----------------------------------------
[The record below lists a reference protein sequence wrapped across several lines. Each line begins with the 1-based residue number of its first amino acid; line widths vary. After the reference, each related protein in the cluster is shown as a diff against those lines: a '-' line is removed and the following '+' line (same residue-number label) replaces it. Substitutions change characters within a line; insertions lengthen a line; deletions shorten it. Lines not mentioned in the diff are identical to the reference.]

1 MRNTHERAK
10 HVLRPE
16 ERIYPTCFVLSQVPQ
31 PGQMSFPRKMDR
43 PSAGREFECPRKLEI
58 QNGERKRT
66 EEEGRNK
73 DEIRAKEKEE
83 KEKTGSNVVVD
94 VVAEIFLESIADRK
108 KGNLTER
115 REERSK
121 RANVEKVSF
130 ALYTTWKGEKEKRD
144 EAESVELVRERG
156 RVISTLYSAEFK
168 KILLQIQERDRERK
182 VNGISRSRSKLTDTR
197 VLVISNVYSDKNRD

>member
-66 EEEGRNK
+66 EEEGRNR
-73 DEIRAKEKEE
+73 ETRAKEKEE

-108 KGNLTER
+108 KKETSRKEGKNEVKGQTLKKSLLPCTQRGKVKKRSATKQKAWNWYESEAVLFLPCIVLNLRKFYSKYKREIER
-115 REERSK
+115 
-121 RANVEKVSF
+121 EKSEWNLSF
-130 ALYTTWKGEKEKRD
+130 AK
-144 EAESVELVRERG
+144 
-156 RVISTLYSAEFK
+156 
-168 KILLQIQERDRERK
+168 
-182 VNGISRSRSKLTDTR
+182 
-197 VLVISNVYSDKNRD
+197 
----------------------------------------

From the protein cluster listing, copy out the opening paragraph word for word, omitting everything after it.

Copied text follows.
[The record below lists a reference protein sequence wrapped across several lines. Each line begins with the 1-based residue number of its first amino acid; line widths vary. After the reference, each related protein in the cluster is shown as a diff against those lines: a '-' line is removed and the following '+' line (same residue-number label) replaces it. Substitutions change characters within a line; insertions lengthen a line; deletions shorten it. Lines not mentioned in the diff are identical to the reference.]